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The Makah Indian Tribe of Northwest coastal Washington just received a nearly $300K boon from the federal government to bolster its climate change readiness with ocean mapping.

On April 1, the National Oceanic and Atmospheric Administration (NOAA) announced the $288,000 federal funding grant to the nation as part of a larger grant from the federal Bipartisan Infrastructure Law. 

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The grant to the nation will build on the tribe’s prior ocean data and mapping support work while also focusing on tribal data sovereignty, outreach to and education for the next generation of Makah resource managers, and a focus on ocean climate change and ocean energy data and research needs, according to NOAA.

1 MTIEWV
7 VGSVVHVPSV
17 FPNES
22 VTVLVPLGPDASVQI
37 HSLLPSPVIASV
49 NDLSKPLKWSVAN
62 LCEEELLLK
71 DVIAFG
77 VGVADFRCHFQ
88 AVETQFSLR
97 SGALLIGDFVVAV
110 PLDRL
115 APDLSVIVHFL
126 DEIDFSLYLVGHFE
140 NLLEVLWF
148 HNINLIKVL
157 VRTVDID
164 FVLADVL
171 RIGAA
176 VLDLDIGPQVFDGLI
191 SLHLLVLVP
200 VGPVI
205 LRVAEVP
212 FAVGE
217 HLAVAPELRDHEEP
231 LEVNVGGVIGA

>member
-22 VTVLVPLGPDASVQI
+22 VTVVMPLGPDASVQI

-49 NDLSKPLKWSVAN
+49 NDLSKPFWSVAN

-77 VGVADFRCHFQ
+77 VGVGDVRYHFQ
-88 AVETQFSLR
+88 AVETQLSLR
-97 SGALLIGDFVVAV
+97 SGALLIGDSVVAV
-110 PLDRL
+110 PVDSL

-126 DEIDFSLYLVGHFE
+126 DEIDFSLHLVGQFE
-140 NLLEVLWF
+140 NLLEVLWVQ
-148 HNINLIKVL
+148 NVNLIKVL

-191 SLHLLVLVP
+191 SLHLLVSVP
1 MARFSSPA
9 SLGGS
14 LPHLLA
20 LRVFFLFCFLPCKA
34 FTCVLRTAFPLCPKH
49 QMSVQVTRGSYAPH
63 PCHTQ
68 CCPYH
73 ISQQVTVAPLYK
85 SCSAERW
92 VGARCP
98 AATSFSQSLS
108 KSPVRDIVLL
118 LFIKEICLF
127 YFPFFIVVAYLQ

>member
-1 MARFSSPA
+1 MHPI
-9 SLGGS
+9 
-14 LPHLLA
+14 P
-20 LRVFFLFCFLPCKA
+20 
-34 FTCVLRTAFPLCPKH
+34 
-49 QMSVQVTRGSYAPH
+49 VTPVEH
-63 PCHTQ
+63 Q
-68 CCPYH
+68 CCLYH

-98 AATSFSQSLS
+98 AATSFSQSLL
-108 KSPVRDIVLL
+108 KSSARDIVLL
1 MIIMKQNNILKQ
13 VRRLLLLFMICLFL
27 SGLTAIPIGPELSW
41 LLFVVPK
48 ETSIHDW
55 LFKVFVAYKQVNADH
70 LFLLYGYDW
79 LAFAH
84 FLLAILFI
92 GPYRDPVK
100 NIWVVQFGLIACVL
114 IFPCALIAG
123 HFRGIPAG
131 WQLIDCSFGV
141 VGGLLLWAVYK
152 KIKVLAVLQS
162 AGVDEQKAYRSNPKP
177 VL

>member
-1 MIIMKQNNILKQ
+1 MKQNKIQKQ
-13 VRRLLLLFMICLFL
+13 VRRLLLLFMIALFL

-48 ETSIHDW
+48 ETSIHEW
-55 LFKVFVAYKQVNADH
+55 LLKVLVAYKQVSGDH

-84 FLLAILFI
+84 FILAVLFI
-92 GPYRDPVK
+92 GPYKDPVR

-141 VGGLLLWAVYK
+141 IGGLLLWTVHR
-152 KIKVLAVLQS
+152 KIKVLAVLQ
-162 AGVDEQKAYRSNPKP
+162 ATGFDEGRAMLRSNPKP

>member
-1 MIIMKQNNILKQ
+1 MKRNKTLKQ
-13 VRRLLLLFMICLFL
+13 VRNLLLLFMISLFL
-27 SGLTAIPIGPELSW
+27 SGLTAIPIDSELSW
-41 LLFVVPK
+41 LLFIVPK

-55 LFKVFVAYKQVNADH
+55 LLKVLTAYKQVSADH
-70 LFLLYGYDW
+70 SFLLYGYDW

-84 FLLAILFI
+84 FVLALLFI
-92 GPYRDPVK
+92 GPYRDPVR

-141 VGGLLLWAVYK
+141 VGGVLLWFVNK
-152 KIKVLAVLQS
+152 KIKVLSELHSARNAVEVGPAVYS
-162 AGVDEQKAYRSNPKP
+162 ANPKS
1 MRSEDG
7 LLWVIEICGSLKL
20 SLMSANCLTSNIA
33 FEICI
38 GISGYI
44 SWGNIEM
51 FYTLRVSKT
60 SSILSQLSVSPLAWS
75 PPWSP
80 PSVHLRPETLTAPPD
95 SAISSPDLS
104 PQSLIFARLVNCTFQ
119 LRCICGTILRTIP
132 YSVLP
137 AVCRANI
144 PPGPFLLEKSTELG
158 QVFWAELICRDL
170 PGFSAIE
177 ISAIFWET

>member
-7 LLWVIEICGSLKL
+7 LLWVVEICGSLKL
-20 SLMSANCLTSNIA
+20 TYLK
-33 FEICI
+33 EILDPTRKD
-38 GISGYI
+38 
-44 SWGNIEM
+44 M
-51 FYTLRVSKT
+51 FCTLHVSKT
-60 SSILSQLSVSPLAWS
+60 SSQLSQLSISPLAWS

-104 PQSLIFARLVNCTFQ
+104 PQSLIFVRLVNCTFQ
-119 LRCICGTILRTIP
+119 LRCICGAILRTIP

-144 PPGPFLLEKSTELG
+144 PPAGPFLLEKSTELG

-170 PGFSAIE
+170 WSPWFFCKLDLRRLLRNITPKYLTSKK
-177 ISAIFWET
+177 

Makah Tribal chairman Timothy Greene said in a statement that the funding will allow the tribe to better manage its ocean resources and develop climate change solutions. 

“It’s no secret that the climate crisis has a huge impact on communities along our coast, and in particular, our Tribal partners,” said Rep. Kilmer (D-WA). “This funding will empower the Makah Tribe to continue to implement critical ocean mapping that will enhance their capacity to protect both the environment and their culture. We must continue to support regional ocean partnerships like that of the Makah Tribe and the West Coast Ocean Alliance to pave the way for a more sustainable future for Indian County and our coastal communities. I am proud to support these efforts and remain committed to advocating for the resources necessary to uphold the federal government’s responsibility to Native nations.”

U.S. Representative Derek Kilmer of Washington, who supported the funding, said that supporting projects like the Makah Tribe’s mapping project is necessary “to pave the way for a more sustainable future for Indian County and our coastal communities.”

“It’s no secret that the climate crisis has a huge impact on communities along our coast, and in particular, our Tribal partners,” he said.

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